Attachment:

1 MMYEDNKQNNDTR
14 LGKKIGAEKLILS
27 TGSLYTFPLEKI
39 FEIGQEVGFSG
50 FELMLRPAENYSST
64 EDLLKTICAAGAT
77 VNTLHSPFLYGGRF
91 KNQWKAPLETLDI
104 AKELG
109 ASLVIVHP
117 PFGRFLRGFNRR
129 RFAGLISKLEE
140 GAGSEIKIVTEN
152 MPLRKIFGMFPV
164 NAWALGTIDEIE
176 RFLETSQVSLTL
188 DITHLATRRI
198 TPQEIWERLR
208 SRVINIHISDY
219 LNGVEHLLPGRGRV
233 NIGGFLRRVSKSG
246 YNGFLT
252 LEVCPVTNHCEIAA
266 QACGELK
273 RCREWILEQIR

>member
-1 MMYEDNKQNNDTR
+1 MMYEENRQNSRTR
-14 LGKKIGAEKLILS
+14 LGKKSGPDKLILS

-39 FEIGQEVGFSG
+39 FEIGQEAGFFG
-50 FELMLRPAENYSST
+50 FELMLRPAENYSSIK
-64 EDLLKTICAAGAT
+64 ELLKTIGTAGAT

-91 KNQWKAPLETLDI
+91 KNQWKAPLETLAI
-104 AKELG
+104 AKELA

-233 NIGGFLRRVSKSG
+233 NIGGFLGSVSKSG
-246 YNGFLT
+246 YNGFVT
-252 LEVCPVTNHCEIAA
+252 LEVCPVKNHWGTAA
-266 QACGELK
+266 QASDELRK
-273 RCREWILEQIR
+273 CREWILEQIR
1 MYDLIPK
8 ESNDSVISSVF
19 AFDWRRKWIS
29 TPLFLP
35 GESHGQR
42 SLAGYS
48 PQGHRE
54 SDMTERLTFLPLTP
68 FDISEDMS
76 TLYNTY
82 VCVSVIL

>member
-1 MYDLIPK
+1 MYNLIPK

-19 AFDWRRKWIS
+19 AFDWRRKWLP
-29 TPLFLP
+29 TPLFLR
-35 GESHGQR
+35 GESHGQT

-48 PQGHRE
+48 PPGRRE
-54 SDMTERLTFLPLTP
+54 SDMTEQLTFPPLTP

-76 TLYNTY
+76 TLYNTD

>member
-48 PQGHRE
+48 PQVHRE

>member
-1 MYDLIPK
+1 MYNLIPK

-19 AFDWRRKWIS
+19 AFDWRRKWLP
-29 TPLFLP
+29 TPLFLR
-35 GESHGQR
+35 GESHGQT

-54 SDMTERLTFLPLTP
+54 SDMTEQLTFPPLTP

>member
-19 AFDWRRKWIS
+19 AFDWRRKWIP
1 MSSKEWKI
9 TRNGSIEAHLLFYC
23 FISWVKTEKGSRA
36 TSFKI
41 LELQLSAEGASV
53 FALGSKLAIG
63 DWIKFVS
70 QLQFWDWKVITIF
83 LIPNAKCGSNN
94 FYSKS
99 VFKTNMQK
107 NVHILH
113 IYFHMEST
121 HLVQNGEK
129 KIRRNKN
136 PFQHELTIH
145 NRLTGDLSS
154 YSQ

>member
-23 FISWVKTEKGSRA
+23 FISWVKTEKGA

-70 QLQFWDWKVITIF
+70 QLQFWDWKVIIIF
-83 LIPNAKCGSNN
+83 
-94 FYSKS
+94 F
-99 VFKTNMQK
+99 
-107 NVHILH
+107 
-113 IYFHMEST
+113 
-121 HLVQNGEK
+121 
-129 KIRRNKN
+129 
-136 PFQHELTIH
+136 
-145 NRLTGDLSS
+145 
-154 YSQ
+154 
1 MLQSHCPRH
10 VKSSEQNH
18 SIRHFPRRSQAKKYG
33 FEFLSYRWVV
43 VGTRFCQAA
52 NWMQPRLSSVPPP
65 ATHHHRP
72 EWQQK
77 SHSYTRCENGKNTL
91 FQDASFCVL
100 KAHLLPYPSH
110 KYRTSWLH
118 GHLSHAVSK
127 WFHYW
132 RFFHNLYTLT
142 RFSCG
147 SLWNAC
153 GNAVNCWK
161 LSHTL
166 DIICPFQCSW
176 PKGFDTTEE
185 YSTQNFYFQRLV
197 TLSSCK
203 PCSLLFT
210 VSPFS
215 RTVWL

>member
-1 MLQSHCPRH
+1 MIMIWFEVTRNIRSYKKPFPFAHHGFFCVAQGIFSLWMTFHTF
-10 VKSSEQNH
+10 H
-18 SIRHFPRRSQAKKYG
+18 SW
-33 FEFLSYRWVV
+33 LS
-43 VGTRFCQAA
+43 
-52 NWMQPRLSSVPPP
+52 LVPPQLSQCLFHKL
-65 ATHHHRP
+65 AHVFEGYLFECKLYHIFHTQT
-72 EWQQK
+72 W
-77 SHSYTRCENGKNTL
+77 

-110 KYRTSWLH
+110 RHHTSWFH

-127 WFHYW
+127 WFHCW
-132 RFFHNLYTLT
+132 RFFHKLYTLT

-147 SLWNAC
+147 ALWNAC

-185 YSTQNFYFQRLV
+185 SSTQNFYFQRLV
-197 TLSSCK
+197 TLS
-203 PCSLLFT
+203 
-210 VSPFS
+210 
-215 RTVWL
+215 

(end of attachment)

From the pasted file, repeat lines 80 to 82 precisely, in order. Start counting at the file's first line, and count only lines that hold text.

>member
-1 MYDLIPK
+1 MYNLIPK